Grassroots August 2017: Guest Opinions
NYS Ag Mediation Can Help in Tough Times
I came into farming from a non-farming background and in the 23 years of co-managing my family farm in Columbia County I have learned a great deal about the strength and resiliency of the farm community. On our farm we have been through “hail and high water.” We use this phrase to remind ourselves when we are stressed that we have what it takes to make it through challenges.
One of the hardest things to deal with in farming is managing multiple interdependent relationships especially, when any one of those relationships is strained. Under summer production and harvest time pressures, it is easy to lose sight of the importance of the relationships that make up a farm system. Physical and mental exhaustion during peak production, can lead to sloppy communication, avoiding difficult decisions, and can bring up tensions due to differences in values or personalities.
Other pressures like farm transitions or external factors such as weather patterns, market shifts and economic challenges can put a strain on key relationships. An unresolved conflict or a conflict that is escalating can affect a farm’s bottom line.
I have come to understand conflict is not a sign of failure, conflict is inevitable and unavoidable, just a part of life. As farm business owners, what makes or breaks us is how we choose to deal with conflict. Farmers can’t afford to be stuck for long. Our profession is too fast paced.
For our farm, 2009 was a very stressful year where both “hail and high water” affected our economic viability and tense family issues threatened the farms future. I started studying and training in mediation and conflict resolution in hopes of protecting the relationships I value and the farm I love. The skills I learned helped my farm and family work through some tough times.
I believe conflict resolution skills can help create possibility for farm families and businesses when things seem and feel the most desperate. I joined the New York State Agricultural Mediation Program as Statewide Director in 2016. NYSAMP offers a way for people to “borrow” a mediator’s skill and training – to work through difficult situations. A mediator offers process expertise in communication, conflict management and problem solving for participants who bring their own knowledge, experience, values and goals to the discussion.
Mediators help people talk about complicated or emotional situations. They DO NOT tell people what to do, and they do not offer legal, financial or other counseling. The people sorting out the conflict or solving the problem are the ones that create the solutions and make the decisions and agreements. Multiple parties can participate in a mediation including family members, financial consultants, advisors or others.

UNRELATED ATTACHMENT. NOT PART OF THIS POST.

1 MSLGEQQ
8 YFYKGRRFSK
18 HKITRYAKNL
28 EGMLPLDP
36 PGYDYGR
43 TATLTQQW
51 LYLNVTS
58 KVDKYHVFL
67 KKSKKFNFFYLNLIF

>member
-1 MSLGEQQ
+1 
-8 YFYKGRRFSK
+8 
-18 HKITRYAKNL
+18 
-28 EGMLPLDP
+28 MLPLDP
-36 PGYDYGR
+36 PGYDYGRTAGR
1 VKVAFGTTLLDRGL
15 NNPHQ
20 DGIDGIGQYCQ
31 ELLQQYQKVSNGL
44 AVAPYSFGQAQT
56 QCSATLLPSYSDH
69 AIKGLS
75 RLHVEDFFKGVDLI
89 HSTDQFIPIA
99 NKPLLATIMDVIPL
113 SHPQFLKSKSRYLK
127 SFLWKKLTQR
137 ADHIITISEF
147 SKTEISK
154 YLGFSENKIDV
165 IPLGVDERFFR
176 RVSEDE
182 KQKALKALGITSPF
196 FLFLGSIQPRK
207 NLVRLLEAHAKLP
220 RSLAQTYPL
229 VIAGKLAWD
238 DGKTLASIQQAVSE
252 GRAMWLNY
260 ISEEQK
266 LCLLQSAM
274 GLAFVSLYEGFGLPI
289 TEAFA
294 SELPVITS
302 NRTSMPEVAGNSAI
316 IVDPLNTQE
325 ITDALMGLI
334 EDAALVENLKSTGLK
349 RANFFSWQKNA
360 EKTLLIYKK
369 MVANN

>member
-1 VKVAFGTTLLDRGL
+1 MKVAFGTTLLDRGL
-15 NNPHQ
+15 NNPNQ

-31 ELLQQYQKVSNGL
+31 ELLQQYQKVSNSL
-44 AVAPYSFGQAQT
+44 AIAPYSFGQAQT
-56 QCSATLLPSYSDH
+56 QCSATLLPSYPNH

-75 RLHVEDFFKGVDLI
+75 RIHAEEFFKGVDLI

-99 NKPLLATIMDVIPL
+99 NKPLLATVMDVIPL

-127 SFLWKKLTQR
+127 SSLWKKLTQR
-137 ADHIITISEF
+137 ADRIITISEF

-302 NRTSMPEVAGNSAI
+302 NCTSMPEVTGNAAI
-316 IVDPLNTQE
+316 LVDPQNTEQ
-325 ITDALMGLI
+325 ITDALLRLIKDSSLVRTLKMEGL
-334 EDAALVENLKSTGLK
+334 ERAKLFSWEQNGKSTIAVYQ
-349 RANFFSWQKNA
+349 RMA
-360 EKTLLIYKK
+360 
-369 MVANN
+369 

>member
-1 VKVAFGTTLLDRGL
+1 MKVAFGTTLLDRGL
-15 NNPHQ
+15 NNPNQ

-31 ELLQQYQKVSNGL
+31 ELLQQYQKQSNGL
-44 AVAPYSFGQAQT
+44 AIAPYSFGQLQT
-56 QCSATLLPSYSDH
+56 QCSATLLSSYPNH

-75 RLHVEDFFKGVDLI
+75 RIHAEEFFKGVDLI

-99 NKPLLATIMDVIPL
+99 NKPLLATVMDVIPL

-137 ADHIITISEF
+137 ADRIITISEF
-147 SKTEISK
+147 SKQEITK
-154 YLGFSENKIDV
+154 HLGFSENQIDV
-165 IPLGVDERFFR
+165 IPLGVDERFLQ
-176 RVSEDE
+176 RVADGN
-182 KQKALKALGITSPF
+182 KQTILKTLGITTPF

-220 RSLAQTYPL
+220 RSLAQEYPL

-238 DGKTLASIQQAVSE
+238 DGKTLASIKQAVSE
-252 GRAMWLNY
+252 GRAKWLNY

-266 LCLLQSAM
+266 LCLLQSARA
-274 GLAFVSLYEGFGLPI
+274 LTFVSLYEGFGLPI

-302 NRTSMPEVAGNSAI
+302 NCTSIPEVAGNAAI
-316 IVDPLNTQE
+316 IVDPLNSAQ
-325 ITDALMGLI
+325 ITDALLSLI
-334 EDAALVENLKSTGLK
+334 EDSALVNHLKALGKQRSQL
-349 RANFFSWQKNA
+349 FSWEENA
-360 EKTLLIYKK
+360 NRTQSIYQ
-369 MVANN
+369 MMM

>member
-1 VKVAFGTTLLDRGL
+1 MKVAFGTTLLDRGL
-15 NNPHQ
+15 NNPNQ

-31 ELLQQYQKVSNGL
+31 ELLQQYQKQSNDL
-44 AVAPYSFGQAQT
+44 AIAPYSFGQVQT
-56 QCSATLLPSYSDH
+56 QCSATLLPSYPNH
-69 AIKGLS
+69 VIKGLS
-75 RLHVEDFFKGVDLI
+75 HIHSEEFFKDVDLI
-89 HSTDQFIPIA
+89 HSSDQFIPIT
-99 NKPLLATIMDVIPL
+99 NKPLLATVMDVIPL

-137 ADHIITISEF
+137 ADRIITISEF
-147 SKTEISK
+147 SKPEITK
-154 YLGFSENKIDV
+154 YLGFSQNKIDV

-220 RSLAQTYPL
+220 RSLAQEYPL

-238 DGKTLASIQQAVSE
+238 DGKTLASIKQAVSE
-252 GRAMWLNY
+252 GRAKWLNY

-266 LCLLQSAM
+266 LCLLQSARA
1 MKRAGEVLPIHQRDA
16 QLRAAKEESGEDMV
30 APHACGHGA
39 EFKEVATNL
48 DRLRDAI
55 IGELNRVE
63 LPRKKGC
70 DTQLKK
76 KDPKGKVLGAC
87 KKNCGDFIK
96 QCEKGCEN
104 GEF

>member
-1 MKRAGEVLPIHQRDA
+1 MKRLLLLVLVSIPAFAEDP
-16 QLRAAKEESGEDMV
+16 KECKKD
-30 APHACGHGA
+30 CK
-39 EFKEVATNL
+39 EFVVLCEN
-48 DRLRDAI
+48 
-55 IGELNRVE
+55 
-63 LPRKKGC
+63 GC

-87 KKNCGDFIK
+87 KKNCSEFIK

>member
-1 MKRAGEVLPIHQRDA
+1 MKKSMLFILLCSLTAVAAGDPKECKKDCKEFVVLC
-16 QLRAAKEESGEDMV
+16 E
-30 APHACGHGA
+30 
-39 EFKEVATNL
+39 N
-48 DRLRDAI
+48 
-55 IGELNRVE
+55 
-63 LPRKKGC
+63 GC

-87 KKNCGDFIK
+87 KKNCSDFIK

Since 2002, over 7,000 members of the NY farm community have chosen to use mediation and conflict management services through NYSAMP for their families and farm businesses. For 15 years, funding for the Agricultural Mediation Program in NY has been provided by the USDA and by the NYS Office of Court Administration. NYSAMP is administered by the NYS Dispute Resolution Association, an independent non- profit membership organization. NYSAMP is part of a Coalition of Agricultural Mediation Program (40 states) whose mission is to serve as a presence and voice for the use of mediation in rural disputes.
I appreciate the opportunity to share my point of view with Farm Bureau members across New York. Although individual calls, questions and the stories shared with NYSAMP are confidential, the overwhelming message is very clear. Many farmers and farm families are looking for ways to improve the relationships, communication and business operations of their farms. Support from Farm Bureau members will be integral in helping NYSAMP continue its service to the agricultural community of New York.
For more information please visit our website: www.nysamp.com or call our toll free line: 866-669-7267 for a free confidential consultation.